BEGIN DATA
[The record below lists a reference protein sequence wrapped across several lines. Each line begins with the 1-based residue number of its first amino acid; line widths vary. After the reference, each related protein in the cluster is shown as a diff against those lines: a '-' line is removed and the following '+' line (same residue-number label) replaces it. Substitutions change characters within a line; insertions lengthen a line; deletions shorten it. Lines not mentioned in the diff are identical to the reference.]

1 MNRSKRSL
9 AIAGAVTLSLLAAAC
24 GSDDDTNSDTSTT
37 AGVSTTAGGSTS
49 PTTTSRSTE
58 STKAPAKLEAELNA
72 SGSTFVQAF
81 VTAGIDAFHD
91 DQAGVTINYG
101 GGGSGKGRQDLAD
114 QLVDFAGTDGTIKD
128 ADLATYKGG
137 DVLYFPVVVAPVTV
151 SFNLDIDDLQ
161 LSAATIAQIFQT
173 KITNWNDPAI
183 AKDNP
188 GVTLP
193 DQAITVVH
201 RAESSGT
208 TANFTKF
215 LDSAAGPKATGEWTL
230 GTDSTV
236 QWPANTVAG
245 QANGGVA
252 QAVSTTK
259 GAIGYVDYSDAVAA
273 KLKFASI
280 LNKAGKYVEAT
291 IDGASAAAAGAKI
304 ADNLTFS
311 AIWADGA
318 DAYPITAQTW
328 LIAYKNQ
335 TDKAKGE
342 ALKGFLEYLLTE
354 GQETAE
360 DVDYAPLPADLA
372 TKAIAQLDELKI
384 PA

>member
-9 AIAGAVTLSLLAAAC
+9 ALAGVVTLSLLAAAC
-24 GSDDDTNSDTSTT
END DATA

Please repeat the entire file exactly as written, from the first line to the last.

[The record below lists a reference protein sequence wrapped across several lines. Each line begins with the 1-based residue number of its first amino acid; line widths vary. After the reference, each related protein in the cluster is shown as a diff against those lines: a '-' line is removed and the following '+' line (same residue-number label) replaces it. Substitutions change characters within a line; insertions lengthen a line; deletions shorten it. Lines not mentioned in the diff are identical to the reference.]

1 MNRSKRSL
9 AIAGAVTLSLLAAAC
24 GSDDDTNSDTSTT
37 AGVSTTAGGSTS
49 PTTTSRSTE
58 STKAPAKLEAELNA
72 SGSTFVQAF
81 VTAGIDAFHD
91 DQAGVTINYG
101 GGGSGKGRQDLAD
114 QLVDFAGTDGTIKD
128 ADLATYKGG
137 DVLYFPVVVAPVTV
151 SFNLDIDDLQ
161 LSAATIAQIFQT
173 KITNWNDPAI
183 AKDNP
188 GVTLP
193 DQAITVVH
201 RAESSGT
208 TANFTKF
215 LDSAAGPKATGEWTL
230 GTDSTV
236 QWPANTVAG
245 QANGGVA
252 QAVSTTK
259 GAIGYVDYSDAVAA
273 KLKFASI
280 LNKAGKYVEAT
291 IDGASAAAAGAKI
304 ADNLTFS
311 AIWADGA
318 DAYPITAQTW
328 LIAYKNQ
335 TDKAKGE
342 ALKGFLEYLLTE
354 GQETAE
360 DVDYAPLPADLA
372 TKAIAQLDELKI
384 PA

>member
-9 AIAGAVTLSLLAAAC
+9 ALAGVVTLSLLAAAC
-24 GSDDDTNSDTSTT